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Hong Kong Places US$128,000 Bounties on Pro-Democracy Campaigners

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Hong Kong Places US$128,000 Bounties on Pro-Democracy Campaigners

Hong Kong police have offered US$128,000bounties for information on five additional local dissidents living abroad, doubling down on the contentious use of bounties to track down pro-democracy campaigners.

“All of them, who have already fled overseas, have continued to commit offences under the National Security Law that seriously endanger national security,” said Li Kwai-wah, chief superintendent of the police national security department, at a press conference on Thursday.

According to Li, the claimed offenses under Beijing’s comprehensive rule implemented in 2020 include inciting secession and subversion, as well as cooperating with foreign forces to undermine national security.

The five, which included Simon Cheng, Frances Hui, and Joey Siu, “betrayed their country” by pushing for sanctions against Hong Kong leaders, according to Li.

“China’s National Security Law has extraterritorial effect,” the Security Bureau stated separately. “The police have the responsibility to pursue those who have allegedly committed offences under the National Security Law outside Hong Kong.”

Authorities issued similar prizes to eight democratic campaigners residing overseas in July. The United States, Australia, and Britain — nations where several of the accused activists currently reside — all blasted the move, with Washington calling it a “dangerous precedent.”

Meanwhile, despite a need that she testify to police this month as part of a national security case, prominent Hong Kong opposition activist Agnes Chow Ting does not intend to return to the city after traveling to Canada to study, leading Beijing to warn that no one is above the law.

On Monday, Foreign Ministry spokeswoman Wang Wenbin emphasized that no one has extrajudicial privileges in Hong Kong and that any unlawful behavior must be punished. He also condemned her “irresponsible actions” in “openly challenging the law,” echoing the city police force.

Hong Kong opposition activist Agnes Chow living in Canada

Meanwhile, the Hong Kong government issued a strongly worded statement vowing to pursue Chow, condemning the activist for departing the city and branding her integrity as “sullied.”

“Regardless of any reasons or attempts to sway sympathy, her deceptive and reprehensible behavior, as well as her disrespect for the rule of law, cannot be hidden… The administration advises Chow to repent and cooperate with the police, according to a spokeswoman.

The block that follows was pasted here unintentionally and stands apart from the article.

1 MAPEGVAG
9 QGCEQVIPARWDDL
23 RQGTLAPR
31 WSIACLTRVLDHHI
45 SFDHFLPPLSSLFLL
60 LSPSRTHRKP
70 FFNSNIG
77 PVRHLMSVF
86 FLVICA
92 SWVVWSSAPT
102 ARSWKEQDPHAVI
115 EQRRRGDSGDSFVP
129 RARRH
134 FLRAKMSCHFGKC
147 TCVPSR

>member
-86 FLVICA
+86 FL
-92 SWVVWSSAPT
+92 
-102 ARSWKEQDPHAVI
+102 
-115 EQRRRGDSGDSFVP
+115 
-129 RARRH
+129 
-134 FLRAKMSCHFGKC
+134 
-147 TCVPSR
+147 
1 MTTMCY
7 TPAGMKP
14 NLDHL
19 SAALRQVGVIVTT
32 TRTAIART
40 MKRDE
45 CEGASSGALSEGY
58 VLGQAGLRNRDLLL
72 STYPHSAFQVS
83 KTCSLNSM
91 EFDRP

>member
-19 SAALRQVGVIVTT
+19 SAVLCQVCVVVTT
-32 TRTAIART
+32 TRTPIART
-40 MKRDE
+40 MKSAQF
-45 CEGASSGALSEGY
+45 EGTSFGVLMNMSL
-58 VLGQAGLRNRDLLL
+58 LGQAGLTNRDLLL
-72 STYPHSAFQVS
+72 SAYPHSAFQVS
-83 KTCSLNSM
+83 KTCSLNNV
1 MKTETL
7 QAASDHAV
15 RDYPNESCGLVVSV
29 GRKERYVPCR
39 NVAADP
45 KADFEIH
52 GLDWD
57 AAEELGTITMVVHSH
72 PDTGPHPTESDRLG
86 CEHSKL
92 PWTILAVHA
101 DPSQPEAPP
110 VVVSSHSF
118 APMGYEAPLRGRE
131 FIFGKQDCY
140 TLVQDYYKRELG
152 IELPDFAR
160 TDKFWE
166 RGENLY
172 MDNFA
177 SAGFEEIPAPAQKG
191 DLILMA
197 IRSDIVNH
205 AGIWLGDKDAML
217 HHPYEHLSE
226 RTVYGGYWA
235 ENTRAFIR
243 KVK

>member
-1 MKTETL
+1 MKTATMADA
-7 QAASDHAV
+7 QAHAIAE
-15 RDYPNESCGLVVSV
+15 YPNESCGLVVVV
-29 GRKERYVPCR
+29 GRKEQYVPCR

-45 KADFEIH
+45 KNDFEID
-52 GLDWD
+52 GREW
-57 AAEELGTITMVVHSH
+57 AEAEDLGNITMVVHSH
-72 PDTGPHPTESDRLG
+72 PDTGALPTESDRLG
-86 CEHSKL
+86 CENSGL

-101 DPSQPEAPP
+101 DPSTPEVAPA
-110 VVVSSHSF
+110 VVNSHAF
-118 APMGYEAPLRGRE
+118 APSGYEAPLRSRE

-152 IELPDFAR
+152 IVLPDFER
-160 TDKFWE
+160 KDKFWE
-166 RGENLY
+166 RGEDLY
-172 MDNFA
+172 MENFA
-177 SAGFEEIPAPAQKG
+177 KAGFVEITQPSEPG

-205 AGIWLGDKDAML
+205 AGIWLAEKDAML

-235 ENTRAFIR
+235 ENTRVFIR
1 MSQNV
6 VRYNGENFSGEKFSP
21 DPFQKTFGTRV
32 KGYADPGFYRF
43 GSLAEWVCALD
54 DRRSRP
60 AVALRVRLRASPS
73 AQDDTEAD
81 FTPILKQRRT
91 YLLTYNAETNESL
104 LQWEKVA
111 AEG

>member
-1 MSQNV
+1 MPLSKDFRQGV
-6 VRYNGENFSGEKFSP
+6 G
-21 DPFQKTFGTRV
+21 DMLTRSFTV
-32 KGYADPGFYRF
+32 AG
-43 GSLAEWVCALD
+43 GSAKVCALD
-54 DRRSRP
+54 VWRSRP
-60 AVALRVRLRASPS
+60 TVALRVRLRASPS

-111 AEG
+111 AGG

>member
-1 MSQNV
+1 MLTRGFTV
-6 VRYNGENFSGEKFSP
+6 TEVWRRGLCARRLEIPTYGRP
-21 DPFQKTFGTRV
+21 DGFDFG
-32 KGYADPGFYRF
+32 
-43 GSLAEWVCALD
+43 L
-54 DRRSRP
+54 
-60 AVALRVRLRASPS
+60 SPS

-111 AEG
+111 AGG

Chow stated to SCMP that she had been in Canada for three months and was pursuing a master’s degree.

“I was originally scheduled to return to Hong Kong by the end of December to report to police regarding the national security law [case],” she went on to say. “But after careful consideration, including the situation in Hong Kong, my personal safety, physical and mental health, I have decided not to go back.”

According to the activist, after she applied to leave Hong Kong for further studies in Canada, police told her this summer that if she went on a trip to Shenzhen, they would arrange for her to hear about the country’s achievements.

Chow, who co-founded the now-defunct Demosisto with fellow young activists Joshua Wong Chi-fung and Nathan Law Kwun-chung advocating self-determination for Hong Kong, was the city’s pro-democracy poster girl and had a sizable social media following in Japan due to her proficiency in the language.

She was apprehended in 2020 on the same day that national security authorities apprehended media mogul Jimmy Lai Chee-ying and two other activists in connection with an alleged scheme to coordinate with foreign powers by advocating for sanctions against Hong Kong. Police released her on bond and did not arrest her, but they did seize her passport.

She stated that five officers accompanied her to Shenzhen in August, where she visited an exhibition on the country’s opening up and the headquarters of Tencent, as part of a tour to demonstrate the “remarkable achievements” of Chinese Communist Party officials and the nation’s technical progress. Chow revealed on social media that she was terrified during the border crossing.

She was then ordered to write a letter thanking police for the arrangement that allowed her to “understand the great development of the motherland,” according to the activist.

Chow added that in addition to providing details about her master’s degree program, national security officers asked her to prepare a “letter of repentance” in which she expressed regret for her previous political actions and promised to discontinue them.

She was also obliged to promise not to contact persons from her past political circles, including former Demosisto and Scholarism members, she added.

Chow insisted it was “wrong” for anyone to accuse her of intentionally misleading national security authorities, claiming she had initially purchased a return ticket to Hong Kong and only decided to stay in Canada out of fear that police would impose additional restrictions on her freedom of movement if she returned.

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